How to protect your aging parents at home
Caregivers’ guide to keeping the elderly safe within their homes
- The most common injuries among respondents included a bone fracture, accounting for 26% of elderly injuries.
- Professional caregivers have spent an average of $225 of their own money on devices to improve the safety of their elderly patients.
- 58% of professional caregivers plan to change careers within the next six months.
Caring for loved ones
Senior citizens have a higher risk of injury due to declining health and decreased mobility. According to the Centers for Disease Control, millions of people over 65 fall each year, with one in five falls causing severe harm. Seniors living on their own may be at greater risk for accidental injuries than those who live with others, which is why caregivers can make a big difference in the quality and safety of older adults’ lives.
For advice on caring for our elders, we analyzed data from the National Electronic Injury Surveillance System (NEISS) to learn about seniors’ most common injuries and the causes. Then, to find out how to best prevent these injuries and ensure the safety of elders living at home, we surveyed 1,001 American caregivers — both professionals and those caring for a loved one — about their experiences.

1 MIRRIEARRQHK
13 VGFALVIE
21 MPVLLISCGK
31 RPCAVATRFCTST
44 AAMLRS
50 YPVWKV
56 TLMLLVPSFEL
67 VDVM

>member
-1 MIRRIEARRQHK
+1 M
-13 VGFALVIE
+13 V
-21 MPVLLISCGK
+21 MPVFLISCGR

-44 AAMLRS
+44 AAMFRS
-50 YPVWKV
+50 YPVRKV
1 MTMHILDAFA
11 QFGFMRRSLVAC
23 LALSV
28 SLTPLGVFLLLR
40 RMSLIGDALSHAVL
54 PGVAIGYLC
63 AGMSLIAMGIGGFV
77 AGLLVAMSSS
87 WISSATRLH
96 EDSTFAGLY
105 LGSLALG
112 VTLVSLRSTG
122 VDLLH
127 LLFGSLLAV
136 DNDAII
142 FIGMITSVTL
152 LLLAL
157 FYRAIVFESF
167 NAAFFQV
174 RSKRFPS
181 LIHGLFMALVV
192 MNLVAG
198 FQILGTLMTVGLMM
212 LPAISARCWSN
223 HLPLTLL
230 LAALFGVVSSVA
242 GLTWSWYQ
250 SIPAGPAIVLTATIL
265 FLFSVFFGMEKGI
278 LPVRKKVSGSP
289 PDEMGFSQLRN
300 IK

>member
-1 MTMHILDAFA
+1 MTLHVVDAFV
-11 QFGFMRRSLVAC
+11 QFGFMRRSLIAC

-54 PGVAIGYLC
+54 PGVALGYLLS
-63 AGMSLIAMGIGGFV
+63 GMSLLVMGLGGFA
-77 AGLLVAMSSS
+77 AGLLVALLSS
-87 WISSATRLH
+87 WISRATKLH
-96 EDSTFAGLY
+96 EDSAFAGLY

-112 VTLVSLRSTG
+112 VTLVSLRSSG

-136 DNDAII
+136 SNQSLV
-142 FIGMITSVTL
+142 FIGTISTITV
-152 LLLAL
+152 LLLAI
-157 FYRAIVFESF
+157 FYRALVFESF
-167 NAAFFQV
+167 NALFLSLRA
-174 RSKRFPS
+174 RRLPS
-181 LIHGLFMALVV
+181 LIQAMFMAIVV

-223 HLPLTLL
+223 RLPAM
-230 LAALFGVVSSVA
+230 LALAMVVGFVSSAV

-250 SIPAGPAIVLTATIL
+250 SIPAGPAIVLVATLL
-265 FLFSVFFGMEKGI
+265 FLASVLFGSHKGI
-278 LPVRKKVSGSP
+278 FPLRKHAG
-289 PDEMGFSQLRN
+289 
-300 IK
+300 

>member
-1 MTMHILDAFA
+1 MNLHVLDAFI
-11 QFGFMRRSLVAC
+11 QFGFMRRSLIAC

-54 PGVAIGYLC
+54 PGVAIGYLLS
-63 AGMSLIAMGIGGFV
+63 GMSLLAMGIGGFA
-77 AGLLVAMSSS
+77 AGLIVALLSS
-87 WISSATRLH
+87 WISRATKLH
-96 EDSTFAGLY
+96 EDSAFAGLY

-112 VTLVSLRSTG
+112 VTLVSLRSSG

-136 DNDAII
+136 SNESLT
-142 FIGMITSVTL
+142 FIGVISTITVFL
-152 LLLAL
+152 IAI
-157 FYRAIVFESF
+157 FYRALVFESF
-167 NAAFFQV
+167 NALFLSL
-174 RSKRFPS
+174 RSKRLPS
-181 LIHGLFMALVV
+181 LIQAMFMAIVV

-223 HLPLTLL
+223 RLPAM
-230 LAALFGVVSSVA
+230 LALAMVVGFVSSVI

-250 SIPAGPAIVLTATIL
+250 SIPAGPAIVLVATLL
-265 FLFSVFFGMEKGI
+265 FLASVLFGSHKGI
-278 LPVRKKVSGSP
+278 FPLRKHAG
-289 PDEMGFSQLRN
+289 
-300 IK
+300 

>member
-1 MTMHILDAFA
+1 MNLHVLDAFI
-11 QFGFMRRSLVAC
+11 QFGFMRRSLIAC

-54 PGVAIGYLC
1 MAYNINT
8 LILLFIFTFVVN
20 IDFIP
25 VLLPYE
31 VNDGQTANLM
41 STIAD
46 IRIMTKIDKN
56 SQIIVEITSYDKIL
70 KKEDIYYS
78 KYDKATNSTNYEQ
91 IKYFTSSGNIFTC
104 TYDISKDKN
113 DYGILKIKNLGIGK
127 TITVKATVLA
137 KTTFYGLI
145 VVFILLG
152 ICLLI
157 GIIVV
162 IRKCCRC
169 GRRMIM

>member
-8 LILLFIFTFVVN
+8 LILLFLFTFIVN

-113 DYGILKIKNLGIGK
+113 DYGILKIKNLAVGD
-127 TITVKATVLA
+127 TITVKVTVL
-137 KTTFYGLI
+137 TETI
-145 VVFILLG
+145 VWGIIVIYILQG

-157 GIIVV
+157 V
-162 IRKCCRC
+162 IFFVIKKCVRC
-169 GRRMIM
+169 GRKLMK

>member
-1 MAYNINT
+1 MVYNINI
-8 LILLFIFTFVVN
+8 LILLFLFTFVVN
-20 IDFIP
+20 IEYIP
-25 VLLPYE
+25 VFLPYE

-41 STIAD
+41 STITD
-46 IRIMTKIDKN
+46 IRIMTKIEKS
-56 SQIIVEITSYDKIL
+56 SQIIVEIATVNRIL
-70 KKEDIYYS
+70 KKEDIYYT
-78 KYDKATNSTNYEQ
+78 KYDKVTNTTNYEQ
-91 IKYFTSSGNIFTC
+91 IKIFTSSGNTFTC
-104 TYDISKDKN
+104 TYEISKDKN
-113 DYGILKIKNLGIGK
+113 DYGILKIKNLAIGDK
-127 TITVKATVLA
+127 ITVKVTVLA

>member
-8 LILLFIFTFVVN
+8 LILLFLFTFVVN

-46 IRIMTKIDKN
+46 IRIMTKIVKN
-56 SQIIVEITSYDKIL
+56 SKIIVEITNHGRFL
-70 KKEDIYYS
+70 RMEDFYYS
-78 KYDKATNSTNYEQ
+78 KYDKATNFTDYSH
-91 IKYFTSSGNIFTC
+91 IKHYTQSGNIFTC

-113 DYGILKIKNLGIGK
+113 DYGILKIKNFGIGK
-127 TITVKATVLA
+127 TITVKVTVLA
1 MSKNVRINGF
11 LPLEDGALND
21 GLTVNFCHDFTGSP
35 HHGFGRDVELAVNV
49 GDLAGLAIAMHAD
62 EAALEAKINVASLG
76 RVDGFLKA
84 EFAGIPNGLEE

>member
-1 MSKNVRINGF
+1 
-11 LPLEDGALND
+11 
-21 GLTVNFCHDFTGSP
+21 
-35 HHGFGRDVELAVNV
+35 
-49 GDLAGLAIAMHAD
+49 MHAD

Dangers in the home
Even homes that seem safe to the untrained eye can pose risks to seniors. We examined what some of those hidden dangers might be.
The household products that caused the most harm to senior citizens were floors and flooring materials, accounting for just over 30% of injuries. Uneven or slick flooring can easily lead to slips, trips and falls.
Beds and bedframes were the next most common danger, accounting for nearly 13% of elder injuries. Getting in and out of bed can be risky for seniors, especially if the mattress is too low or high. Steps and stairs can also be difficult for them to use, which is why they’re responsible for 10% of injuries.
Overall, seniors’ most common injuries are fractures (26%), followed by internal organ damage, lacerations and contusions or abrasions. When combined, these account for nearly 80% of reported injuries. More than a quarter of injuries were to the head, which can have serious repercussions for older adults.
Concussions only accounted for 0.8% of cases, but they’re easy for doctors to miss; the symptoms are similar to other signs of aging, such as dizziness and memory problems.